For about a month, I have been teaching myself how to code in Ruby. I still can’t build a web app. And I am still months away from putting together my incredible Choose Your Own Adventure book – they’re making a comeback, right?
Still, 42 hours in to my 10,000 hour quest for computer mastery, what I don’t know can and does fill many books. That doesn’t mean that I didn’t learn, though.
I’m a better proofreader.
I admit, I’ve always kind of thought that proofreading was someone else’s job. I know how stupid that sounds. Still, when I was at the Philadelphia Tribune, I banged out copy and then it went through the wires to the guys down the hall. They straightened it out and picked the lint off of it. They made it presentable while I went on to the next story.
With a news story, that piece of copy with the bad spelling and bad grammar won’t break the printing press or burn through the newspaper. It will just sit there, silently waiting to be noticed by one tenth of your readers.
Ruby doesn’t tolerate sloppiness. You get error codes, the computer equivelent of an editor slamming a story on your desk and saying, “fix it!” Otherwise, that code that you just spent a half hour writing, will sit there broken and meaningless.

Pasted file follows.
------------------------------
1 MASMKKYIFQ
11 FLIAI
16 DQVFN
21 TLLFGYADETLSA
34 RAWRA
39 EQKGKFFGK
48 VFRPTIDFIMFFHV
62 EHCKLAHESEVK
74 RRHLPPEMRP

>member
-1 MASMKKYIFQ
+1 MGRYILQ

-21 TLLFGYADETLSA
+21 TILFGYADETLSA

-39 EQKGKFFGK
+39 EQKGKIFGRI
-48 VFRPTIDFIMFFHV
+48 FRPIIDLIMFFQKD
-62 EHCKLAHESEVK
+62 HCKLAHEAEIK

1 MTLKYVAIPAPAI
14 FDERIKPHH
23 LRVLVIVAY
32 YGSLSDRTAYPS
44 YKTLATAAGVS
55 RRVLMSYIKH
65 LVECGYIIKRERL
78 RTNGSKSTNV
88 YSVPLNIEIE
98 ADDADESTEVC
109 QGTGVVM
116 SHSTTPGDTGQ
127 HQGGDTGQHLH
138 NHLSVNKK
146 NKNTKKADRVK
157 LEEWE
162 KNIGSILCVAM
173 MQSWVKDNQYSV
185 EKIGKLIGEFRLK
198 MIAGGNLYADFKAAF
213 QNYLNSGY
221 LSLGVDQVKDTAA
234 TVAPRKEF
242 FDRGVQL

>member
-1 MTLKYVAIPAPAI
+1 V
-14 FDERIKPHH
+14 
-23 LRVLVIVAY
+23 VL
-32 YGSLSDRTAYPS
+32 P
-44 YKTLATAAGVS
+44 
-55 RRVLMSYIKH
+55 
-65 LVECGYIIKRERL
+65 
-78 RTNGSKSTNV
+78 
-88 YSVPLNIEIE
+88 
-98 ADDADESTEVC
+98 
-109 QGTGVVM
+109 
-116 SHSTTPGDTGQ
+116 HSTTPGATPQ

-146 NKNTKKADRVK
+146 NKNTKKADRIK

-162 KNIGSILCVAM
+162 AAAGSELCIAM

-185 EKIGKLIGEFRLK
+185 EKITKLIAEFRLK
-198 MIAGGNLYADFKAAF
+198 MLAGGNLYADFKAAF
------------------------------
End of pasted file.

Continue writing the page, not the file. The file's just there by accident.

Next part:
I find myself re-reading my work out loud before I run it in the terminal. As I write, I double check the little details. Did I close the quotes? Is there an underscore between the variable names?
These were the instructions in the second lesson of Learn Ruby the Hard Way, by Zed Shaw; read your code backwards, and/or out loud. It sounded familiar. I had been instructed to do the same things when I was in college.
Funny how that goes.
Note: I will now read this post out loud and perhaps backwards. I can’t guarantee that it will be absolutely error free, but you can be sure that however bad it is, it could have been much worst.